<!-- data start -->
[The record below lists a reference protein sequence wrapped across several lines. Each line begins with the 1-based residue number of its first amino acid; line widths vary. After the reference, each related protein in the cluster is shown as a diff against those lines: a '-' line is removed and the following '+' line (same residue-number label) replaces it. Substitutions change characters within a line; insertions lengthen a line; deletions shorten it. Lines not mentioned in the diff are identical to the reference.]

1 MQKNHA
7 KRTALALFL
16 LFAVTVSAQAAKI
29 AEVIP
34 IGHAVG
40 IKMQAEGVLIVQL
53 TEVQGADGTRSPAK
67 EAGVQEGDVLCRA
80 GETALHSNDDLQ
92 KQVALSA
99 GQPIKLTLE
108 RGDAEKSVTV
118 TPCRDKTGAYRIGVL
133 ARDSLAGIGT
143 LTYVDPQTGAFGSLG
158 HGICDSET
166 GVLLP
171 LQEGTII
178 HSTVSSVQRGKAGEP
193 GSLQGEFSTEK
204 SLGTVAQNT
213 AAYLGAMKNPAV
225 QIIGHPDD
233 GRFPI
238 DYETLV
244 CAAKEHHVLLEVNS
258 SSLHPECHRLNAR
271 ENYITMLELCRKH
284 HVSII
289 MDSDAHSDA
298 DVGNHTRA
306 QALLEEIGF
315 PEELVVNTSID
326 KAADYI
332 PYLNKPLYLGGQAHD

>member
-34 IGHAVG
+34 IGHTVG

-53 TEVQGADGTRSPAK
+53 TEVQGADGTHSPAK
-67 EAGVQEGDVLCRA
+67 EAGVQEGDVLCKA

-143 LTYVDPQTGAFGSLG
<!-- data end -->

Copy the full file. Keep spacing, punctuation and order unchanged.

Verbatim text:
[The record below lists a reference protein sequence wrapped across several lines. Each line begins with the 1-based residue number of its first amino acid; line widths vary. After the reference, each related protein in the cluster is shown as a diff against those lines: a '-' line is removed and the following '+' line (same residue-number label) replaces it. Substitutions change characters within a line; insertions lengthen a line; deletions shorten it. Lines not mentioned in the diff are identical to the reference.]

1 MQKNHA
7 KRTALALFL
16 LFAVTVSAQAAKI
29 AEVIP
34 IGHAVG
40 IKMQAEGVLIVQL
53 TEVQGADGTRSPAK
67 EAGVQEGDVLCRA
80 GETALHSNDDLQ
92 KQVALSA
99 GQPIKLTLE
108 RGDAEKSVTV
118 TPCRDKTGAYRIGVL
133 ARDSLAGIGT
143 LTYVDPQTGAFGSLG
158 HGICDSET
166 GVLLP
171 LQEGTII
178 HSTVSSVQRGKAGEP
193 GSLQGEFSTEK
204 SLGTVAQNT
213 AAYLGAMKNPAV
225 QIIGHPDD
233 GRFPI
238 DYETLV
244 CAAKEHHVLLEVNS
258 SSLHPECHRLNAR
271 ENYITMLELCRKH
284 HVSII
289 MDSDAHSDA
298 DVGNHTRA
306 QALLEEIGF
315 PEELVVNTSID
326 KAADYI
332 PYLNKPLYLGGQAHD

>member
-34 IGHAVG
+34 IGHTVG

-53 TEVQGADGTRSPAK
+53 TEVQGADGTHSPAK
-67 EAGVQEGDVLCRA
+67 EAGVQEGDVLCKA

-143 LTYVDPQTGAFGSLG